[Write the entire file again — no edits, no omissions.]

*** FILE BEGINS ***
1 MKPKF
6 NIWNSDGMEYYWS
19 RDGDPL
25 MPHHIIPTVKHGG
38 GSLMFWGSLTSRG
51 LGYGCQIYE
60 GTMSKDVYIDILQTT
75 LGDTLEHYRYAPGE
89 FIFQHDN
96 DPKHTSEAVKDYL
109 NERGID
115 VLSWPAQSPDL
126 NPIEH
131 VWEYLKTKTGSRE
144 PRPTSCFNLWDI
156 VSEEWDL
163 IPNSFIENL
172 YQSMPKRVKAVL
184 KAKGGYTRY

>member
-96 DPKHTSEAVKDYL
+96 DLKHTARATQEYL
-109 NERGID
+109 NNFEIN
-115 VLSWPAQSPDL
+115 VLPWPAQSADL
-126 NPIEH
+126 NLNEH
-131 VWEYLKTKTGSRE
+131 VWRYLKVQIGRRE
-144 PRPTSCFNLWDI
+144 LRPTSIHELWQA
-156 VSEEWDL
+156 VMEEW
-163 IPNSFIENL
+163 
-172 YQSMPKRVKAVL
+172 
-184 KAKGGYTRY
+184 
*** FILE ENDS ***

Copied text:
1 MKPKF
6 NIWNSDGMEYYWS
19 RDGDPL
25 MPHHIIPTVKHGG
38 GSLMFWGSLTSRG
51 LGYGCQIYE
60 GTMSKDVYIDILQTT
75 LGDTLEHYRYAPGE
89 FIFQHDN
96 DPKHTSEAVKDYL
109 NERGID
115 VLSWPAQSPDL
126 NPIEH
131 VWEYLKTKTGSRE
144 PRPTSCFNLWDI
156 VSEEWDL
163 IPNSFIENL
172 YQSMPKRVKAVL
184 KAKGGYTRY

>member
-96 DPKHTSEAVKDYL
+96 DLKHTARATQEYL
-109 NERGID
+109 NNFEIN
-115 VLSWPAQSPDL
+115 VLPWPAQSADL
-126 NPIEH
+126 NLNEH
-131 VWEYLKTKTGSRE
+131 VWRYLKVQIGRRE
-144 PRPTSCFNLWDI
+144 LRPTSIHELWQA
-156 VSEEWDL
+156 VMEEW
-163 IPNSFIENL
+163 
-172 YQSMPKRVKAVL
+172 
-184 KAKGGYTRY
+184 